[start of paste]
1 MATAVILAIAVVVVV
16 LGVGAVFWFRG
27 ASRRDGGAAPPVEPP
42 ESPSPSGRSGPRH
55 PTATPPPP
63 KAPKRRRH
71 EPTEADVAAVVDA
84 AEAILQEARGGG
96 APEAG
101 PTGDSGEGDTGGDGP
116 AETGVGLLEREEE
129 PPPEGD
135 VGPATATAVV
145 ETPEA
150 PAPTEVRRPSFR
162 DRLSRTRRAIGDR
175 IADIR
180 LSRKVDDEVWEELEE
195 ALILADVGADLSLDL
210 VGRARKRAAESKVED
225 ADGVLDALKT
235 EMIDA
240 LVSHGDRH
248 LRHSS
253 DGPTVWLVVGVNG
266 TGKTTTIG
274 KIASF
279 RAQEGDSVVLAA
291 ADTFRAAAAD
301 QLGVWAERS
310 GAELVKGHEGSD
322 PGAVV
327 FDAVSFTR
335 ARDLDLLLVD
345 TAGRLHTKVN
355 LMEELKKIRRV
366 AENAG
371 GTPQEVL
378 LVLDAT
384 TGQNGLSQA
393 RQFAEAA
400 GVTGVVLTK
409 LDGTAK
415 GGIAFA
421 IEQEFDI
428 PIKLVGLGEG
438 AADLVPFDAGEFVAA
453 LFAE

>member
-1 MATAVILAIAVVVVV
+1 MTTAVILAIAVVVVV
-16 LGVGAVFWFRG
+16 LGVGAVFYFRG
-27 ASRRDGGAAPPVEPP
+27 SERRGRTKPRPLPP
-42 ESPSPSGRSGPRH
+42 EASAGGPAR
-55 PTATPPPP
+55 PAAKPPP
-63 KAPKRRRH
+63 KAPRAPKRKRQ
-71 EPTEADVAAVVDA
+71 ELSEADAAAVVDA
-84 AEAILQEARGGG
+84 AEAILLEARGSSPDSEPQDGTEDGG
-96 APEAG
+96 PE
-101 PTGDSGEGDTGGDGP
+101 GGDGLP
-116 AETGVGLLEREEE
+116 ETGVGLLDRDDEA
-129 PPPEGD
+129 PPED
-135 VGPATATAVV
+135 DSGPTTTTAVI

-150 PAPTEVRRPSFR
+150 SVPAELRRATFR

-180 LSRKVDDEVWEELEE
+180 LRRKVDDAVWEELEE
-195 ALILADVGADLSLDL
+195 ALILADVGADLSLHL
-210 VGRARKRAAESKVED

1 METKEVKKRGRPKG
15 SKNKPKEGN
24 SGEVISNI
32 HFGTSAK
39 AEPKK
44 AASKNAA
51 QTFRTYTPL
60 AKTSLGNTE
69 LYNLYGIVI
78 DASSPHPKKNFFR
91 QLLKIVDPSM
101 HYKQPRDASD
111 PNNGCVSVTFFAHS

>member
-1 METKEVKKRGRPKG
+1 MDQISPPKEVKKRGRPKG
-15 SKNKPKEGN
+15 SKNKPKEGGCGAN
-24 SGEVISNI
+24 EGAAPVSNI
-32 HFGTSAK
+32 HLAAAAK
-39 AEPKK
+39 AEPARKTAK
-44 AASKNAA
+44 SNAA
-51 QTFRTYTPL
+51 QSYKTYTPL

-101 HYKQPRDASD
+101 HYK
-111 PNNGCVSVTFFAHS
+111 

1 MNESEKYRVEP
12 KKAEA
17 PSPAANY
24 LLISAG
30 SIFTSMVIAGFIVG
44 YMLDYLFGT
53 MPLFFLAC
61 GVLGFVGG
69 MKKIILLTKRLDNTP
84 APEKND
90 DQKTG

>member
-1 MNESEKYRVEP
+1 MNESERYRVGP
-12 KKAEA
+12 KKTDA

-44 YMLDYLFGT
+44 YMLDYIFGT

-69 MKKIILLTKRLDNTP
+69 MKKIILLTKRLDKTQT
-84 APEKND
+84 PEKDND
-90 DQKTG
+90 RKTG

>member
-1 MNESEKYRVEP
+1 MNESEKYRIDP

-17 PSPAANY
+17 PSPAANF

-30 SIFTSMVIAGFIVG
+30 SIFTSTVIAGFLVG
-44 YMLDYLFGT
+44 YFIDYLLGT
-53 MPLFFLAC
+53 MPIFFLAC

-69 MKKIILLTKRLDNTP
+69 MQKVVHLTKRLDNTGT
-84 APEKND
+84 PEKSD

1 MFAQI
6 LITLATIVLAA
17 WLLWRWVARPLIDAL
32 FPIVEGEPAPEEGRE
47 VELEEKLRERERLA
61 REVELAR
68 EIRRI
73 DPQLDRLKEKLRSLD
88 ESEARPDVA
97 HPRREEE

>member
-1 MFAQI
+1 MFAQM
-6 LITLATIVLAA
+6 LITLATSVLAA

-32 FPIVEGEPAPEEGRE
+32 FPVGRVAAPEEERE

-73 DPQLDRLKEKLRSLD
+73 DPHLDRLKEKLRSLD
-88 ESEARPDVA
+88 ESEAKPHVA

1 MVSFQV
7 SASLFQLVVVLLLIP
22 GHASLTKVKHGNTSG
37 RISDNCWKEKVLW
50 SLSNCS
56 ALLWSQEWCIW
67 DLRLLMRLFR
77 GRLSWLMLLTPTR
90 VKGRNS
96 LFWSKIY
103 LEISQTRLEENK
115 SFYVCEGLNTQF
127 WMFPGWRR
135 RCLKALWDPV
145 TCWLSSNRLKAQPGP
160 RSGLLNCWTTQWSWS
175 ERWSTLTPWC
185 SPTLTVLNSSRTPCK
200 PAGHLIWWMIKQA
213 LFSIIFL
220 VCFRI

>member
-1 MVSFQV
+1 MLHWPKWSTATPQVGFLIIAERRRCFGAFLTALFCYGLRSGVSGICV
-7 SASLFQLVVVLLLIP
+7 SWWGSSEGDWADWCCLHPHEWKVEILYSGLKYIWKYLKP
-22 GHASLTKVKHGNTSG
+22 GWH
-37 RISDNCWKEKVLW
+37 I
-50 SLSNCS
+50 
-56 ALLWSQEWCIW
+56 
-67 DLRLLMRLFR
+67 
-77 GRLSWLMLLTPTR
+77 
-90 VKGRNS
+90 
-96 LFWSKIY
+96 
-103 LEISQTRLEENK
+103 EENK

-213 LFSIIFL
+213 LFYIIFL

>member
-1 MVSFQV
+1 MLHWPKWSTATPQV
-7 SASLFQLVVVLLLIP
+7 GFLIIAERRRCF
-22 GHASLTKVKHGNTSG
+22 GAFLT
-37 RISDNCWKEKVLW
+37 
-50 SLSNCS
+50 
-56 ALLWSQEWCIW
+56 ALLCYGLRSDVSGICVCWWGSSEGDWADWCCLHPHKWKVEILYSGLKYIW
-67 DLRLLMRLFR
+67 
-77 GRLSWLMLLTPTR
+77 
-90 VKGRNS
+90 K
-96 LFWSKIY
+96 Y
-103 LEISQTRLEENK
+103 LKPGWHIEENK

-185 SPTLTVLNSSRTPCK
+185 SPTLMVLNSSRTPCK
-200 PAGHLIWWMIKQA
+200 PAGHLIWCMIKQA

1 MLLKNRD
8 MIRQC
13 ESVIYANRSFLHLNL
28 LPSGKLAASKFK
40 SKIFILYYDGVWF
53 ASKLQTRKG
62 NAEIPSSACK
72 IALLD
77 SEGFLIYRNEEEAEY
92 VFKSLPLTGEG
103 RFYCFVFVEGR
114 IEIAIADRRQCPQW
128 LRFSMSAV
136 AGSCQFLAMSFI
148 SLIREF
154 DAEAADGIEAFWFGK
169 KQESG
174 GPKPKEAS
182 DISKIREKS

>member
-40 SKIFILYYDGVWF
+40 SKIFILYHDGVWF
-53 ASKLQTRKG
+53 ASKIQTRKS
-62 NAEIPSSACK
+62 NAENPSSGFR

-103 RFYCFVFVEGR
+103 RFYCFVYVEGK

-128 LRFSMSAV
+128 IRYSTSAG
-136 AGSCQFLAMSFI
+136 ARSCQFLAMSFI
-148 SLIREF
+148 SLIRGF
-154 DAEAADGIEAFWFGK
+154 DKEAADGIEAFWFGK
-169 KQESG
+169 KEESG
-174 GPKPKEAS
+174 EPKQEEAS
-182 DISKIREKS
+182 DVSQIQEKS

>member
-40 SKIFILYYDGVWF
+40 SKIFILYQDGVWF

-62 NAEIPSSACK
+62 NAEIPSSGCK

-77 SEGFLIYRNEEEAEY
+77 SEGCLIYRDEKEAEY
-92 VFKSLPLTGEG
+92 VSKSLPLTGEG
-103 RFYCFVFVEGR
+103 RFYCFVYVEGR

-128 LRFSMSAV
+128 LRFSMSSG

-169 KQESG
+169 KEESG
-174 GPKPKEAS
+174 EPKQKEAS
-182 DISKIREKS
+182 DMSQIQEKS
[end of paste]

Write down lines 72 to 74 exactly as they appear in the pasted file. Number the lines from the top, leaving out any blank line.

-129 PPPEGD
+129 PPED
-135 VGPATATAVV